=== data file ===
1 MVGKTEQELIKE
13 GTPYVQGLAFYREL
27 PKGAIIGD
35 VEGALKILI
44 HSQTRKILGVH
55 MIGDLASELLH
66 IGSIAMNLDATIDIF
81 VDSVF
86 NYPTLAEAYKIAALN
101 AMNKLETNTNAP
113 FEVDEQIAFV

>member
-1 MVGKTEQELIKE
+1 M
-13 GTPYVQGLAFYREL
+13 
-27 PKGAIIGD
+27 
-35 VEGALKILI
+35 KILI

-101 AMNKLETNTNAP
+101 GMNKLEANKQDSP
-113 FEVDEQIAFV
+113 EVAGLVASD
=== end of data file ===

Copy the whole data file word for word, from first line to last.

1 MVGKTEQELIKE
13 GTPYVQGLAFYREL
27 PKGAIIGD
35 VEGALKILI
44 HSQTRKILGVH
55 MIGDLASELLH
66 IGSIAMNLDATIDIF
81 VDSVF
86 NYPTLAEAYKIAALN
101 AMNKLETNTNAP
113 FEVDEQIAFV

>member
-1 MVGKTEQELIKE
+1 M
-13 GTPYVQGLAFYREL
+13 
-27 PKGAIIGD
+27 
-35 VEGALKILI
+35 KILI

-101 AMNKLETNTNAP
+101 GMNKLEANKQDSP
-113 FEVDEQIAFV
+113 EVAGLVASD